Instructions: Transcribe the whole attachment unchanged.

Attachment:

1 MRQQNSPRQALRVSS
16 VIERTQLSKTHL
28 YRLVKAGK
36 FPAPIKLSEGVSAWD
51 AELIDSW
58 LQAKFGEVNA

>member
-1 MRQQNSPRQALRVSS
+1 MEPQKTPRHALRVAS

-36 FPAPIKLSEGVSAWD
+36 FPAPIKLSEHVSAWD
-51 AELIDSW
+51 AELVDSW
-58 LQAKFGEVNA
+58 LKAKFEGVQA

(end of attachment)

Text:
1 MRQQNSPRQALRVSS
16 VIERTQLSKTHL
28 YRLVKAGK
36 FPAPIKLSEGVSAWD
51 AELIDSW
58 LQAKFGEVNA

>member
-1 MRQQNSPRQALRVSS
+1 MEPQKTPRHALRVAS

-36 FPAPIKLSEGVSAWD
+36 FPAPIKLSEHVSAWD
-51 AELIDSW
+51 AELVDSW
-58 LQAKFGEVNA
+58 LKAKFEGVQA